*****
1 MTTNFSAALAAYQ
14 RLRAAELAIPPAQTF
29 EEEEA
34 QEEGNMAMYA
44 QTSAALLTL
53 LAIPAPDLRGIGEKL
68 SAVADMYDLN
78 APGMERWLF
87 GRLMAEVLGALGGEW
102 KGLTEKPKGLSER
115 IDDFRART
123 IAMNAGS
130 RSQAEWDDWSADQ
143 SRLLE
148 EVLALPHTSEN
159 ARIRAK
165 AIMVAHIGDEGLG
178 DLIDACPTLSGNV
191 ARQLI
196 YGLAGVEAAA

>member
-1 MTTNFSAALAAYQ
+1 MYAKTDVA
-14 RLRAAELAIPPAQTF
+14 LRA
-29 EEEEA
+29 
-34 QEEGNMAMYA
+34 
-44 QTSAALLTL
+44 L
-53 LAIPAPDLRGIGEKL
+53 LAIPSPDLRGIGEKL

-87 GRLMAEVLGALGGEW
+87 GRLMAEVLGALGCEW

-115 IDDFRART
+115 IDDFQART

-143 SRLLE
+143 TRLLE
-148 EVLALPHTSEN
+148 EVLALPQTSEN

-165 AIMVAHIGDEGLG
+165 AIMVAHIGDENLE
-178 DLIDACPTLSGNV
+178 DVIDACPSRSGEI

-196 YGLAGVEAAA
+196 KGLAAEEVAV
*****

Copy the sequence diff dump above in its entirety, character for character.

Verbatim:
1 MTTNFSAALAAYQ
14 RLRAAELAIPPAQTF
29 EEEEA
34 QEEGNMAMYA
44 QTSAALLTL
53 LAIPAPDLRGIGEKL
68 SAVADMYDLN
78 APGMERWLF
87 GRLMAEVLGALGGEW
102 KGLTEKPKGLSER
115 IDDFRART
123 IAMNAGS
130 RSQAEWDDWSADQ
143 SRLLE
148 EVLALPHTSEN
159 ARIRAK
165 AIMVAHIGDEGLG
178 DLIDACPTLSGNV
191 ARQLI
196 YGLAGVEAAA

>member
-1 MTTNFSAALAAYQ
+1 MYAKTDVA
-14 RLRAAELAIPPAQTF
+14 LRA
-29 EEEEA
+29 
-34 QEEGNMAMYA
+34 
-44 QTSAALLTL
+44 L
-53 LAIPAPDLRGIGEKL
+53 LAIPSPDLRGIGEKL

-87 GRLMAEVLGALGGEW
+87 GRLMAEVLGALGCEW

-115 IDDFRART
+115 IDDFQART

-143 SRLLE
+143 TRLLE
-148 EVLALPHTSEN
+148 EVLALPQTSEN

-165 AIMVAHIGDEGLG
+165 AIMVAHIGDENLE
-178 DLIDACPTLSGNV
+178 DVIDACPSRSGEI

-196 YGLAGVEAAA
+196 KGLAAEEVAV